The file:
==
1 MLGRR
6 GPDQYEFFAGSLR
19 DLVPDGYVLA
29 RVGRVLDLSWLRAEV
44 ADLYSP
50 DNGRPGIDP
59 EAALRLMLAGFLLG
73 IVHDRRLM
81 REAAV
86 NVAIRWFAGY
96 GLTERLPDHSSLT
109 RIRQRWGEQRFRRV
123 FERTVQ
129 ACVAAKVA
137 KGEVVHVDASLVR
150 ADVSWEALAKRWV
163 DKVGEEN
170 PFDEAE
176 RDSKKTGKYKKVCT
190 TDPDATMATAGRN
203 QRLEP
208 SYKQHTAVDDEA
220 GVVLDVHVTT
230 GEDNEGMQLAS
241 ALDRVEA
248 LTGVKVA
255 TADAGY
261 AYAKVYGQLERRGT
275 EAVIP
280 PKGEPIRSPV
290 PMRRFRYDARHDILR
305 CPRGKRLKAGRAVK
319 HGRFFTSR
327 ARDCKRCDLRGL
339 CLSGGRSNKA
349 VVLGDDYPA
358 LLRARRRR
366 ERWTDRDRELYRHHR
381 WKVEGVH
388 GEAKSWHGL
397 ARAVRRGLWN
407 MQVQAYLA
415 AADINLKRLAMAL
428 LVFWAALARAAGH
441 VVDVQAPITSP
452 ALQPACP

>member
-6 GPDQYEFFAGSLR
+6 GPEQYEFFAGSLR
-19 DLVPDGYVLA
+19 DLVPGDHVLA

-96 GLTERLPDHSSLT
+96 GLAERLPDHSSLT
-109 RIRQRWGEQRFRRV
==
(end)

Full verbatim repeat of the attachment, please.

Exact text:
1 MLGRR
6 GPDQYEFFAGSLR
19 DLVPDGYVLA
29 RVGRVLDLSWLRAEV
44 ADLYSP
50 DNGRPGIDP
59 EAALRLMLAGFLLG
73 IVHDRRLM
81 REAAV
86 NVAIRWFAGY
96 GLTERLPDHSSLT
109 RIRQRWGEQRFRRV
123 FERTVQ
129 ACVAAKVA
137 KGEVVHVDASLVR
150 ADVSWEALAKRWV
163 DKVGEEN
170 PFDEAE
176 RDSKKTGKYKKVCT
190 TDPDATMATAGRN
203 QRLEP
208 SYKQHTAVDDEA
220 GVVLDVHVTT
230 GEDNEGMQLAS
241 ALDRVEA
248 LTGVKVA
255 TADAGY
261 AYAKVYGQLERRGT
275 EAVIP
280 PKGEPIRSPV
290 PMRRFRYDARHDILR
305 CPRGKRLKAGRAVK
319 HGRFFTSR
327 ARDCKRCDLRGL
339 CLSGGRSNKA
349 VVLGDDYPA
358 LLRARRRR
366 ERWTDRDRELYRHHR
381 WKVEGVH
388 GEAKSWHGL
397 ARAVRRGLWN
407 MQVQAYLA
415 AADINLKRLAMAL
428 LVFWAALARAAGH
441 VVDVQAPITSP
452 ALQPACP

>member
-6 GPDQYEFFAGSLR
+6 GPEQYEFFAGSLR
-19 DLVPDGYVLA
+19 DLVPGDHVLA

-96 GLTERLPDHSSLT
+96 GLAERLPDHSSLT
-109 RIRQRWGEQRFRRV